Christianity and theology

The Noble Task

The second ‘trustworthy saying’ is found in 1 Timothy 3:1 and reads: “Here is a trustworthy saying: If anyone sets his heart on being an overseer, he desires a noble task.”

The words ‘Overseer’ and ‘Elder’ are used interchangeably in the Bible (Acts 2:17, 28; Titus 1:5-7; 1 Peter 5:1-2). This, therefore, means that an overseer is an elder and according to Scripture the duties of an elder include teaching and preaching God’s Word (1 Timothy 3:2), directing the affairs of the church (3:5) and guarding the church from error (Acts 20:28-31).

There is a false belief which says that one should not openly desire to be a Christian leader or an elder and those who openly express their desire are regarded as ‘unspiritual or prideful.’ However, according to 1 Timothy 3:1, this belief is unbiblical. Christian men should desire to be elders or to provide leadership in the church.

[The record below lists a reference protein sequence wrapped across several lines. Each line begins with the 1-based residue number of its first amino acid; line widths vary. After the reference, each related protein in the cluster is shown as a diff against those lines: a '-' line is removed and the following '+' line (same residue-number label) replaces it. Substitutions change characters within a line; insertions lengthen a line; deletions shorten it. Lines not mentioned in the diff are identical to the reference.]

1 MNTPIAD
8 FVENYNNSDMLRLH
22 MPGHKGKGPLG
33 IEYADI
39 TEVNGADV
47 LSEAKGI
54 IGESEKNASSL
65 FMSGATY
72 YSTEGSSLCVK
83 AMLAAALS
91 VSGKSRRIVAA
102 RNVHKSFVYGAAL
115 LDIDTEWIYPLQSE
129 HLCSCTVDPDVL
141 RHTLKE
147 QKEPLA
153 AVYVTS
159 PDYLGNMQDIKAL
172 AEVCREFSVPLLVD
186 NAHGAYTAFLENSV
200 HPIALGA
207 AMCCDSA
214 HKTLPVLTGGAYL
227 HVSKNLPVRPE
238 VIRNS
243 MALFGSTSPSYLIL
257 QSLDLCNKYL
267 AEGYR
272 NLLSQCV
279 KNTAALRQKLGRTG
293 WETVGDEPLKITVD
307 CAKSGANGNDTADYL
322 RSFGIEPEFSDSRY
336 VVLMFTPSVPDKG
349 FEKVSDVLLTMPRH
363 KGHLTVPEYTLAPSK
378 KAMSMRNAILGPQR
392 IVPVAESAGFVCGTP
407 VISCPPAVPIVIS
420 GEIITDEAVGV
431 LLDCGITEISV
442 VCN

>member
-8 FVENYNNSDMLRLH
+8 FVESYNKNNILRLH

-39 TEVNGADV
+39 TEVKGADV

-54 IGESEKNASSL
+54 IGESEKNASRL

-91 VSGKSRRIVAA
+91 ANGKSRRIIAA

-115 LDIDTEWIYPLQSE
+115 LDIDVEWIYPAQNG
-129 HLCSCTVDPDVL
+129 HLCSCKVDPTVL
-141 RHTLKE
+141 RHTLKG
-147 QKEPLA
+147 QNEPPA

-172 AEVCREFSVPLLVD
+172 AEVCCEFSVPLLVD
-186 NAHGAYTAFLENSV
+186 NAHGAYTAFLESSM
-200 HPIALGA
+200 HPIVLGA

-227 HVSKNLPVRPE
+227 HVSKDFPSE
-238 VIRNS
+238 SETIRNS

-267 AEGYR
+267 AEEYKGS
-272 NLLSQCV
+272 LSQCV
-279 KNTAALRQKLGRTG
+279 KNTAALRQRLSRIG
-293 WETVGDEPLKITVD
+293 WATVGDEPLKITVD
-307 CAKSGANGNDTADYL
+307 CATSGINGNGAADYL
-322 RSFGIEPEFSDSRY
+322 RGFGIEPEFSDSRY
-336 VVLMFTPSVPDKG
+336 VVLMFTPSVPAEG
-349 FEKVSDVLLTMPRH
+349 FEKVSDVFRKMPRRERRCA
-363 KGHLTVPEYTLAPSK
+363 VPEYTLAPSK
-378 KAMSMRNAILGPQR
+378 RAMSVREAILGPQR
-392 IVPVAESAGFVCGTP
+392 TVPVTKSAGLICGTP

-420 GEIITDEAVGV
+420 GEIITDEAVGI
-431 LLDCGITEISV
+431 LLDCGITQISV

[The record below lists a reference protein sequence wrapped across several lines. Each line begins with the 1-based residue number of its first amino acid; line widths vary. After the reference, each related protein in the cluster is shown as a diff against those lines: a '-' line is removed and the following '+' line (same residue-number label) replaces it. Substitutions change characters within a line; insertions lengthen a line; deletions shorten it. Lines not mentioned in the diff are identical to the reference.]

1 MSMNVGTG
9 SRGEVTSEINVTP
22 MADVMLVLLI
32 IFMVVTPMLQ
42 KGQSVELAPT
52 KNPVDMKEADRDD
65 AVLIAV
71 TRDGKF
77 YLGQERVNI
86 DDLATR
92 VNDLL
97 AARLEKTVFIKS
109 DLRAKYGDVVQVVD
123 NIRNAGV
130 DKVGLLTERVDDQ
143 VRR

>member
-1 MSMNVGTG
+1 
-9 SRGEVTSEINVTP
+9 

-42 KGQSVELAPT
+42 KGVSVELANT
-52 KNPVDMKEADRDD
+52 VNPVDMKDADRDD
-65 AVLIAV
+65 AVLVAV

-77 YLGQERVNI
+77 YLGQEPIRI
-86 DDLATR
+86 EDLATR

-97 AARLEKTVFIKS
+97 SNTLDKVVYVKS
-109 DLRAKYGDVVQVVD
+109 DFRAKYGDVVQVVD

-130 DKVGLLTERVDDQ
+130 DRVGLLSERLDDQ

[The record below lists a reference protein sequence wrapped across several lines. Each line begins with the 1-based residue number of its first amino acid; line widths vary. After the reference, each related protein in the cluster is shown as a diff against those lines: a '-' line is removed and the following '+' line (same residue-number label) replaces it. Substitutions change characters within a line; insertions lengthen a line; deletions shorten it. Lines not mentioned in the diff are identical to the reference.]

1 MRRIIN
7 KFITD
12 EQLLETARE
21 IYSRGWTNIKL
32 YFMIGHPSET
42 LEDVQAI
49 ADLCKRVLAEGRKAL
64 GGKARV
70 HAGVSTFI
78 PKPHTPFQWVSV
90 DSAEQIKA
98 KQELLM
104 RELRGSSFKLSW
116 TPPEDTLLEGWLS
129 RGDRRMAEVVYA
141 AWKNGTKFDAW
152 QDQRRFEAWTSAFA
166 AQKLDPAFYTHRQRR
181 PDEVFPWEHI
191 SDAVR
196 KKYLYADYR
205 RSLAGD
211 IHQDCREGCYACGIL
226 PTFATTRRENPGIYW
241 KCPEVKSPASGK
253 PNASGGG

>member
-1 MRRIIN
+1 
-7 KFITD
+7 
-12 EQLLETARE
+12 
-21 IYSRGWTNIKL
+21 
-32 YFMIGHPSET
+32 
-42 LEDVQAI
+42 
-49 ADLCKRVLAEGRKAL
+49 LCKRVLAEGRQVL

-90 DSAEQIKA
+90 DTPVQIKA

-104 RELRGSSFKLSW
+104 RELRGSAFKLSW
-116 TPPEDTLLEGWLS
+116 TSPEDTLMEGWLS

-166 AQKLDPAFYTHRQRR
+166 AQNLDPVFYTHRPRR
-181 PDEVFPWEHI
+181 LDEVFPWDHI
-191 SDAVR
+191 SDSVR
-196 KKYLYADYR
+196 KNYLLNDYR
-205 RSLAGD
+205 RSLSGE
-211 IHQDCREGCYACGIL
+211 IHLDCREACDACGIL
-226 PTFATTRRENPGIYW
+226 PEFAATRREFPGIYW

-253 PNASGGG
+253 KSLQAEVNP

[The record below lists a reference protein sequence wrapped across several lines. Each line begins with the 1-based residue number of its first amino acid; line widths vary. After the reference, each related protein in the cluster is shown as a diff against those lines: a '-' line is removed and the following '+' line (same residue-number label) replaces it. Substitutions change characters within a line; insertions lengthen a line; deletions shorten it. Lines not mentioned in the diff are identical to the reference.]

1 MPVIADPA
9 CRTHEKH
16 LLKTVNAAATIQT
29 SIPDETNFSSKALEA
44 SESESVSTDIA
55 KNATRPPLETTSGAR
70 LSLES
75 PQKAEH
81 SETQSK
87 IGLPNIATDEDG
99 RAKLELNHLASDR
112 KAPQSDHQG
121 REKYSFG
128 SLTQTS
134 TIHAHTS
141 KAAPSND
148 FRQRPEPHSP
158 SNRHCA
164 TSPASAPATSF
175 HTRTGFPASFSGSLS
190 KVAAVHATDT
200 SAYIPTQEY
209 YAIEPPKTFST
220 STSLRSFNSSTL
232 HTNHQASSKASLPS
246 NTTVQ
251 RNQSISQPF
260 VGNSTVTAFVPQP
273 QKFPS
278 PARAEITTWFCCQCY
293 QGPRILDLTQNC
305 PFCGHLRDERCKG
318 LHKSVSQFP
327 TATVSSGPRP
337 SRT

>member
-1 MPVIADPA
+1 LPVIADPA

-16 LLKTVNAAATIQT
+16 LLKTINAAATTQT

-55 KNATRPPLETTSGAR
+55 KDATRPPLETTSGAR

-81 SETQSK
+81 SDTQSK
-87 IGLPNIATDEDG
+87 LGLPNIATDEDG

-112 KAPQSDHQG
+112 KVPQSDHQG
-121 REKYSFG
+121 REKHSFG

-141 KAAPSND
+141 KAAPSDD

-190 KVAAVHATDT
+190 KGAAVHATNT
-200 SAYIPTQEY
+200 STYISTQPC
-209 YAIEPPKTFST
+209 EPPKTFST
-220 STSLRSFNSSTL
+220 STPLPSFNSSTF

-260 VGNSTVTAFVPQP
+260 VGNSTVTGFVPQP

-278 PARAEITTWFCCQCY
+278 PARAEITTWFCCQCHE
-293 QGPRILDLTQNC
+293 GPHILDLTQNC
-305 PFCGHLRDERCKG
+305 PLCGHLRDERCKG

The Church is in a sad state today because some Christian men have run away from their responsibility of teaching and preaching God’s Word. Sad to note that some Christian men have chickened out from their duty of guarding the church from error hence false teachings are rampant nowadays.

The Scripture is encouraging Christian men to be deeply concerned with this status quo. Christian men should desire the duty of standing up for God’s truth and guarding the Church from error. This is a noble task.

 

 

Standard
Christianity and theology

The Trustworthy Sayings

There are some phrases in the Bible that we sometimes overlook yet they call our attention to something important.  One of such phrases is the one we find in the New Testament and it goes, “This is a trustworthy saying…”

Now, begin from this week, we would like to take a closer look at these phrases which appear in the books of First and Second Timothy and Titus. These three books are also known as Pastoral Epistles.

These phrases exist no where in the New Testament apart from the Pastoral Epistles and is found in the following passages: 1 Timothy 1:15; 3:1; 4:9; 2 Timothy 2:11 and Titus 3:8. It is believed that Apostle Paul uses these phrases to call the attention of recipients and readers of these letters to a very important point.